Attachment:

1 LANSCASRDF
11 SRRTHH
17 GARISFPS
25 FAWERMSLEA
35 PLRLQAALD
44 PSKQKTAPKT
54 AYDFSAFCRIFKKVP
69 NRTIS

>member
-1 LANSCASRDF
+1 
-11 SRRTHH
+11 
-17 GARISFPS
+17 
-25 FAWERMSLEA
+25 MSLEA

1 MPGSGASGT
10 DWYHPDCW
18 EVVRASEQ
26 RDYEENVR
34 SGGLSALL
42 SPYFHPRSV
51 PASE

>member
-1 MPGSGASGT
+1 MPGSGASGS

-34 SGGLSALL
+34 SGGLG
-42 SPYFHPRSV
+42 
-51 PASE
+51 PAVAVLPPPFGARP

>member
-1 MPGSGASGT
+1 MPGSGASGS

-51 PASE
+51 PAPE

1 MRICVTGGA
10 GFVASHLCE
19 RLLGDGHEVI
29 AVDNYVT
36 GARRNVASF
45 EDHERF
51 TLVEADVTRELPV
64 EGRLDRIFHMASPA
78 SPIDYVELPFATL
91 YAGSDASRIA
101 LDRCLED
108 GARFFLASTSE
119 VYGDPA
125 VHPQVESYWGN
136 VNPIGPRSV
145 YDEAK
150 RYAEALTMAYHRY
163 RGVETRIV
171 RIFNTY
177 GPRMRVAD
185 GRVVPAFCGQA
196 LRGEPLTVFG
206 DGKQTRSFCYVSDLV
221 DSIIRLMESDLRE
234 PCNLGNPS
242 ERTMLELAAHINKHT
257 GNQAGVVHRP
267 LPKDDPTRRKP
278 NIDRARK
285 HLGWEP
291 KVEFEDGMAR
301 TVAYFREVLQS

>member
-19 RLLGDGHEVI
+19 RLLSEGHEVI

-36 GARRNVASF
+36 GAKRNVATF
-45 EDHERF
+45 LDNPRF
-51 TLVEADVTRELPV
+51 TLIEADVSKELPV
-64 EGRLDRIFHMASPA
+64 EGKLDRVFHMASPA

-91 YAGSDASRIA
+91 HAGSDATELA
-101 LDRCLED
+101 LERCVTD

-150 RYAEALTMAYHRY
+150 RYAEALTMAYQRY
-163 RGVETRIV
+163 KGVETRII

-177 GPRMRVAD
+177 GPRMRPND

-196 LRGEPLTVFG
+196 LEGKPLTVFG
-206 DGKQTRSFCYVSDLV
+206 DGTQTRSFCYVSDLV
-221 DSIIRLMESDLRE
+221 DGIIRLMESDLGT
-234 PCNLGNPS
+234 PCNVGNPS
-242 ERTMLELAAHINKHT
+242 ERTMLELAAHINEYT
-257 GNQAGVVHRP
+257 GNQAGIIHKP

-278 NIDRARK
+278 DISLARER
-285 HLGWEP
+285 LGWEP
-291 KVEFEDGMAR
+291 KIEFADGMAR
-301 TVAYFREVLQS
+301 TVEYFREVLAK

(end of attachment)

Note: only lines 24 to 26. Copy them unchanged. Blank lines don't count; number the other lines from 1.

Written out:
51 PASE

>member
-1 MPGSGASGT